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Katherine’s blog

Plymouth Family,

I am journeying through the book, “What Matters for Children and Families; engaging six vital themes of our faith,” edited by Frank Proctor.  This book is a UCC publication that describes six important central ideas of the UCC that impact families.  Throughout the fall, I will be exploring each of these themes in my blog and I hope that you will visit often, join the conversation and think about the most important aspects of your UCC experience.

Chapter One:  We are People of God’s Extravagant Welcome

“The United Church of Christ is the first protestant denomination in the USA to ordain an African-America, a woman as well as the first to ordain gays and lesbians (p. 16).”  The idea of extravagant welcome is not a new one to the UCC, as evidenced by this quote at the beginning of the first chapter.  The chapter focuses on reserving judgment and “practicing behaviors so that others who are different from us feel welcome and cherished (p. 16).

I find that within the walls of Plymouth it is easy to project a welcoming attitude and to put my best foot forward.  After all, I am surrounded by all of you who are modeling this extravagant welcome.  I feel the unconditional love of Christ through your actions and I am blessed by your kind words and genuine support.

I wonder, though, if everyone feels this way?  And I wonder if people outside of our Plymouth walls feel God’s extravagant welcome when I am near them.

Sure, I am nice to people and I try to be polite and make sure to use good manners, but we are talking about EXTRAVAGENT WELCOME here!  I can’t seriously think that holding the elevator for someone who is rushing in from the rainy parking lot shows extravagant welcome.  Maybe human decency, but not anything profound.

The book recommends that we focus on Luke 19:1-10 to try and understand better the meaning of this Extravagant Welcome.  Luke tells the story of a tax collector, Zacchaeus.  He collects taxes for the Roman Empire.  In this time, tax collectors worked in a hierarchy system, pledging to meet financial goals for Rome and pocketing anything above their pledge.  Zacchaeus was a higher up in this system and he had tax collectors below him who extorted from the people to pay him a hefty salary.  Not surprisingly, he was hated, despised and outcast from society because of his work.  But rather than shaming him as so many had, Jesus met Zacchaeus at his house and spoke with him.  Jesus welcomed him and showed him incredible love and compassion.  Zacchaeus saw the error in his ways and repented.  He promised to give his victims their extorted money back four-fold and not to use his power to extort money again.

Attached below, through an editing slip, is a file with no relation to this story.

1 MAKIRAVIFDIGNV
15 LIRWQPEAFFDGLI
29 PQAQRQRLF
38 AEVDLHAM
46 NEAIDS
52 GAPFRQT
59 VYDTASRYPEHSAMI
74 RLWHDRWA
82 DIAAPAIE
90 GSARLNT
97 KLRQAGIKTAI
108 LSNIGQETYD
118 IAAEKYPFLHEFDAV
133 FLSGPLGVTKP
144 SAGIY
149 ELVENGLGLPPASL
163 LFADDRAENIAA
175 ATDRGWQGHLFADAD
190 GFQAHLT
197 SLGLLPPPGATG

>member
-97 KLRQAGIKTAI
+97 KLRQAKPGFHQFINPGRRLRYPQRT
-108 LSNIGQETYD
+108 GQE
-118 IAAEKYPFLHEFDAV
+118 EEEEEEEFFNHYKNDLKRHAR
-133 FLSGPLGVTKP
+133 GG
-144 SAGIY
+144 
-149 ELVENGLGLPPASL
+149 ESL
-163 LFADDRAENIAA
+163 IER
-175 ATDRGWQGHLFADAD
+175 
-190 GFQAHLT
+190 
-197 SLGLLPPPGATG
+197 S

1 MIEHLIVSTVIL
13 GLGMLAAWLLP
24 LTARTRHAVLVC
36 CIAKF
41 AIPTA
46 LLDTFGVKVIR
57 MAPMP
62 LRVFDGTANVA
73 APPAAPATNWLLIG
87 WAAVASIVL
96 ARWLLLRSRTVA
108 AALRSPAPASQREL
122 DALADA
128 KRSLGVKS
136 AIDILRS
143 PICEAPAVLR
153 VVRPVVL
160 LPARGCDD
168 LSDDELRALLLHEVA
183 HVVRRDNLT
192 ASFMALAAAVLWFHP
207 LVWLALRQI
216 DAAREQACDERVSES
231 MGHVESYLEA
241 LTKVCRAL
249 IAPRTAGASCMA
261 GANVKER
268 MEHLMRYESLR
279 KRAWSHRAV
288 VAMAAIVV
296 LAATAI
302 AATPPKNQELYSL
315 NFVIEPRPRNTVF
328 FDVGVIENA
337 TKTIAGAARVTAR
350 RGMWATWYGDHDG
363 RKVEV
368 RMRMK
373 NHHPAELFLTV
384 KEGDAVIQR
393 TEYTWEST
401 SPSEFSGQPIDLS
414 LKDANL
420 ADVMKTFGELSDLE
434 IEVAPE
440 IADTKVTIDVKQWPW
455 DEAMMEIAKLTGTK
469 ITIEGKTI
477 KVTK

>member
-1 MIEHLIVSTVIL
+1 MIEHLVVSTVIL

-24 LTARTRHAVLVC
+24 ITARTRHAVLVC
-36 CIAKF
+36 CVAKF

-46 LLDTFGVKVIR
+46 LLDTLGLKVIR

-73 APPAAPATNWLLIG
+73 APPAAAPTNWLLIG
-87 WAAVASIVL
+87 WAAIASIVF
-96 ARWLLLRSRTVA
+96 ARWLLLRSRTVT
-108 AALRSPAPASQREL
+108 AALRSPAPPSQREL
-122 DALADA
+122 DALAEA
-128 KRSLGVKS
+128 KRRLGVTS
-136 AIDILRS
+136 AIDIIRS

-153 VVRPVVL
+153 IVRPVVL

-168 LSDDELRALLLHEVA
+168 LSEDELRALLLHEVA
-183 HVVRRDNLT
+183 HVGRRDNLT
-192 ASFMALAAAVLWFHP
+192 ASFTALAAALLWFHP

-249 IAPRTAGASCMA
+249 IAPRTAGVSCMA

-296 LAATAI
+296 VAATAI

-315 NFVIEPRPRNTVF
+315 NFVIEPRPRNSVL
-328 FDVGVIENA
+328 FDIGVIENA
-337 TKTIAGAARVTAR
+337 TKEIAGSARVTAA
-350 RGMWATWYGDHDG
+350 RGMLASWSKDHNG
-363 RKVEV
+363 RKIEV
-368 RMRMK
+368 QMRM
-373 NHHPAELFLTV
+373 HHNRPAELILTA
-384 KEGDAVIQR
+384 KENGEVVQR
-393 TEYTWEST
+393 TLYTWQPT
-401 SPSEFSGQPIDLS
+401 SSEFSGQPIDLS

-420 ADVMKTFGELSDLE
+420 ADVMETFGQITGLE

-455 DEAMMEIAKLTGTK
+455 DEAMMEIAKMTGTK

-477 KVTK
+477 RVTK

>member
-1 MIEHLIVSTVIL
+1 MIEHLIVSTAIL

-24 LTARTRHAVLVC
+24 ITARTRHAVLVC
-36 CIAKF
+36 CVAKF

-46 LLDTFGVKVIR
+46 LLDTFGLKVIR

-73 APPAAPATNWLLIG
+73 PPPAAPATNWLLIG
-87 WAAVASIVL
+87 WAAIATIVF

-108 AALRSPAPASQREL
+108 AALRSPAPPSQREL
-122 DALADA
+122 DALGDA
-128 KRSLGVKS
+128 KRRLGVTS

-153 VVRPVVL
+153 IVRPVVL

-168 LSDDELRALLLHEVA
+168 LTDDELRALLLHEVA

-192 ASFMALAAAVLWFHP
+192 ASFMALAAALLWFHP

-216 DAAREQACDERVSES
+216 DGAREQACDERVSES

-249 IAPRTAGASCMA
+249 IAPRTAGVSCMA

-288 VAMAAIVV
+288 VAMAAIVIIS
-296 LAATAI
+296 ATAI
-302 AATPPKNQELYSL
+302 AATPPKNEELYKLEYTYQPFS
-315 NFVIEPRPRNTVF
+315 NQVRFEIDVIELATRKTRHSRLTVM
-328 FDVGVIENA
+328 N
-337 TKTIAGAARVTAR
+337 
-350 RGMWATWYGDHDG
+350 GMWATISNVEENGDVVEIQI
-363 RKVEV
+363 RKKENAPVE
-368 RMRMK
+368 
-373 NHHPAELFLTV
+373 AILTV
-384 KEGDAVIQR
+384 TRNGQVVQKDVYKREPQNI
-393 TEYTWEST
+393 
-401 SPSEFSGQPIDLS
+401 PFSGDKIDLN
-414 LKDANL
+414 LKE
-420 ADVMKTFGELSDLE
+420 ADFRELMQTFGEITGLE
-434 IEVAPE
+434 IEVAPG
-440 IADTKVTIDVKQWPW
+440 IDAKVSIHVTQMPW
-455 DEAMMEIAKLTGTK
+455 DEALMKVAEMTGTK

Could you do this?

Jesus asks us to do things that put us outside of our comfort zone.  And this book explains that extravagant welcome is a major part of the UCC family experience.  I sometimes wonder how often I miss the opportunity to welcome Zacchaeus into my life and faith…

As we explore this idea of extravagant welcome together, I would like to open up the discussion with a few questions you might want to address with your kids (these are questions suggested in the book):

  • Has anyone ever treated you like you did not belong?
  • I wonder if there are people our family thinks are bad; just as people thought of Zacchaeus.
  • Are we concerned that our children are not welcoming of others who are different than them?

Feel free to post thoughts, answers to the above questions, success stories, or your own interpretation of what it means to be People of God’s Extravagant Welcome

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